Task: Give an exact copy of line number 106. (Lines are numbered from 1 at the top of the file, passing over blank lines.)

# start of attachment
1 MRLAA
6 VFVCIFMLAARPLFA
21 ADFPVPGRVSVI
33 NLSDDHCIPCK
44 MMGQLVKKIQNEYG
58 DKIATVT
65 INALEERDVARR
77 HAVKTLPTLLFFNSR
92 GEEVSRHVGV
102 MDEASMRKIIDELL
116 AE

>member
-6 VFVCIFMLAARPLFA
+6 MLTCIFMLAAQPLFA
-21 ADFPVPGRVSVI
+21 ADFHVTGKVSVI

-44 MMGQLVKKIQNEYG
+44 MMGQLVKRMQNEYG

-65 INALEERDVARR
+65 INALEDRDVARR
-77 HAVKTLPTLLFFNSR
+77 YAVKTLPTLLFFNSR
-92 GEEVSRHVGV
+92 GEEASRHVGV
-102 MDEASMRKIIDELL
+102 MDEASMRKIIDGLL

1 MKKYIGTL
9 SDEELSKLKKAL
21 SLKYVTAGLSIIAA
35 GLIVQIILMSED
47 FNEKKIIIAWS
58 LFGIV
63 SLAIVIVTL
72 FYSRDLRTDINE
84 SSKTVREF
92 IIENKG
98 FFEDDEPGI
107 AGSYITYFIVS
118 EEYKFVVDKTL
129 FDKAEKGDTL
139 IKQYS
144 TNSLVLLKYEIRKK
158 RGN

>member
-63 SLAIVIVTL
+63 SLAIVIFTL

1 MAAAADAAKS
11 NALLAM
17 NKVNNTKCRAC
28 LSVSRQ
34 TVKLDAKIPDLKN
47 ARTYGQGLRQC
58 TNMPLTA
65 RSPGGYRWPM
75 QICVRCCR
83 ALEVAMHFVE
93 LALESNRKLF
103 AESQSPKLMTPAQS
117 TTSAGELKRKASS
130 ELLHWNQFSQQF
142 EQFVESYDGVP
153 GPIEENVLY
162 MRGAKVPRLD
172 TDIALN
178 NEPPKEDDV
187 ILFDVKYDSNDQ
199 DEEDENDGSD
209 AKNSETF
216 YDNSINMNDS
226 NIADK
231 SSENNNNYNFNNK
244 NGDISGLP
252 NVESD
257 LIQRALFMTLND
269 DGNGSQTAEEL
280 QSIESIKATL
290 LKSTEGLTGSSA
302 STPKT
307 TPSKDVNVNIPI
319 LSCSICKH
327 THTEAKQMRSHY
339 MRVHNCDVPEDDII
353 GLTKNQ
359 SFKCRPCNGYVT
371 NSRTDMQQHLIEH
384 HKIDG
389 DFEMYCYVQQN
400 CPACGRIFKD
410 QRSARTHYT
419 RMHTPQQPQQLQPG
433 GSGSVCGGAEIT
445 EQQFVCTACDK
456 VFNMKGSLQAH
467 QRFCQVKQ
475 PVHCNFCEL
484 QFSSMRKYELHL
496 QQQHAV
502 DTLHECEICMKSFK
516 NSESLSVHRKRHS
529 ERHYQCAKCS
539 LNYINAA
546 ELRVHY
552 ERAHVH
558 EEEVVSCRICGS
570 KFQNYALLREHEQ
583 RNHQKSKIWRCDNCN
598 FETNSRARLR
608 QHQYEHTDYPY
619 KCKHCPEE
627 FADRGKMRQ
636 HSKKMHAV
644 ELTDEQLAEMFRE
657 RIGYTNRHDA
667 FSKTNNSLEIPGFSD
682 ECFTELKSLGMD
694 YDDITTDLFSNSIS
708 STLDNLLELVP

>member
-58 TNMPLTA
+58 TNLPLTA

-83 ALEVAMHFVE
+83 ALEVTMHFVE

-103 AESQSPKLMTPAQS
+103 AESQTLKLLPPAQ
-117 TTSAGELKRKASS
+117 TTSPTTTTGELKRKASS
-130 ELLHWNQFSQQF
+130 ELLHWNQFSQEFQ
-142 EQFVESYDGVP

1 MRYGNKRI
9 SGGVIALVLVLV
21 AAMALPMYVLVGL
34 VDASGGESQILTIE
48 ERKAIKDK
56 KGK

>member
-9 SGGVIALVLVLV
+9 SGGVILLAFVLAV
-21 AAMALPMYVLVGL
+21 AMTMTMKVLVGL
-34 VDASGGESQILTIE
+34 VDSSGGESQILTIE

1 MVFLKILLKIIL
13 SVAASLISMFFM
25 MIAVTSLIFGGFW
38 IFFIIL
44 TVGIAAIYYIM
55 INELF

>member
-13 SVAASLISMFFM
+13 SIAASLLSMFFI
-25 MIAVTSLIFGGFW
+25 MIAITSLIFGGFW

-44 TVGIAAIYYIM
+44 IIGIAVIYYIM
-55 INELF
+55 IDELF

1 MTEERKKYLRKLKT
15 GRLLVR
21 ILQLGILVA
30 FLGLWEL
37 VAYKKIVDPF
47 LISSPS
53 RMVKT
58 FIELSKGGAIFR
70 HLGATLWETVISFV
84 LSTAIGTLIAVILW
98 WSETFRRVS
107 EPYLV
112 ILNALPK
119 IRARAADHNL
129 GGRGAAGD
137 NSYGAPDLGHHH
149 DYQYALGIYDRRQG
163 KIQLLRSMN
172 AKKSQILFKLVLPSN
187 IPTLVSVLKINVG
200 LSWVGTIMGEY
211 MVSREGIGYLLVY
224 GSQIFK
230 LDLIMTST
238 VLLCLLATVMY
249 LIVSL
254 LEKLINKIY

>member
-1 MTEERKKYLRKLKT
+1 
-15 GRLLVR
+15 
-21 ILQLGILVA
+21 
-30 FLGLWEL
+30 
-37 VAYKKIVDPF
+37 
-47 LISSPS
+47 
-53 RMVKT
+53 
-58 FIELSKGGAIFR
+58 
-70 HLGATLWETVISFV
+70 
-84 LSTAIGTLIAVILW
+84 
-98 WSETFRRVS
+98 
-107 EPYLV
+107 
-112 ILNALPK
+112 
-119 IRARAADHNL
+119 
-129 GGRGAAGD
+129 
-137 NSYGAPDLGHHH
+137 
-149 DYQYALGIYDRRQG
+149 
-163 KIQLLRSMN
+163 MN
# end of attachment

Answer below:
583 RNHQKSKIWRCDNCN